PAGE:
FTX Trading Ltd, the bankrupt cryptocurrency exchange, has filed a lawsuit against its founder, Sam Bankman-Fried, and three other former executives, seeking to reclaim over $1 billion that it alleges they misappropriated in the months leading up to its collapse last year.
The lawsuit, filed by FTX under the leadership of a restructuring team headed by John Ray, targets a litany of stock allocations, property purchases, money transfers, and other transactions that the company believes should be undone under bankruptcy law.
Among the alleged beneficiaries of the transactions described in the lawsuit is Caroline Ellison, the former head of FTX’s trading division, Alameda Research. According to the complaint, Ellison reportedly paid herself a $22.5 million bonus, a portion of which was later transferred to a personal bank account and subsequently used to invest millions of dollars in an artificial intelligence research company.
Zixiao “Gary” Wang, a co-founder of FTX, and Nishad Singh, who worked at FTX and Alameda, are also named as beneficiaries of allegedly illegal transfers in the lawsuit.
Ellison, Wang, and Singh have previously pleaded guilty to criminal fraud charges unrelated to Thursday’s lawsuit. Bankman-Fried has pleaded not guilty to various US criminal charges, including fraud, money laundering, and campaign finance violations.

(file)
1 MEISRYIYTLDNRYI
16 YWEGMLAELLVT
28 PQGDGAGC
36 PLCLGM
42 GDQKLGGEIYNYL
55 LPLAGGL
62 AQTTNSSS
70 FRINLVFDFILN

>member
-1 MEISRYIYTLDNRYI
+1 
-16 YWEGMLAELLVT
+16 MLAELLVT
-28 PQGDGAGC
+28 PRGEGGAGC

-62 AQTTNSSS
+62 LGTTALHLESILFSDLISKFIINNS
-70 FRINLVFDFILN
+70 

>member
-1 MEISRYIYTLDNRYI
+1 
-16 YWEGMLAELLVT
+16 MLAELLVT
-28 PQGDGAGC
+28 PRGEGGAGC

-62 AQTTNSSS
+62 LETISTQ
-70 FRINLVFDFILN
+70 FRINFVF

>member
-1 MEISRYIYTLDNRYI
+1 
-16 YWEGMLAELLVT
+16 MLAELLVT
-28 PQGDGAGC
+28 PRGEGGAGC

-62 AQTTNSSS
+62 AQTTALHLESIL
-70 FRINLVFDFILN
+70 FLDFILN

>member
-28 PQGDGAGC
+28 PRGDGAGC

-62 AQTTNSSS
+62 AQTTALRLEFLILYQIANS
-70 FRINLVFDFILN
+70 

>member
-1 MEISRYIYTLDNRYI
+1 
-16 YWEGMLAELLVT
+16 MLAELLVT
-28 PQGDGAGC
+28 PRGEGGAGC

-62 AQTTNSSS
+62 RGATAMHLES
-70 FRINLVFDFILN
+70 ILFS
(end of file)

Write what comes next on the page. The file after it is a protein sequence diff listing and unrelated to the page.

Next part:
FTX’s lawsuit on Thursday opens a new front in Ray’s efforts to reclaim assets that he believes rightfully belong to the creditors of the crypto exchange, including thousands of individual customers who lost access to their funds when FTX halted withdrawals last year.
The company filed for bankruptcy in November, and soon after, Ray, who previously oversaw the liquidation of Enron, stated that he had never before seen “such a complete failure of corporate controls and such a complete lack of trustworthy financial information.”
Many of the deficiencies identified by Ray then play a central role in the lawsuit, which was filed in the Delaware bankruptcy court.
According to the complaint, FTX companies “did not prepare any financial reports” while others relied on QuickBooks, an accounting software package for small businesses, or a “hodgepodge of Google documents, Slack communications, [and] shared drives.”
The defendants’ attorneys did not immediately respond to requests for comment.
Referenz: Financial Times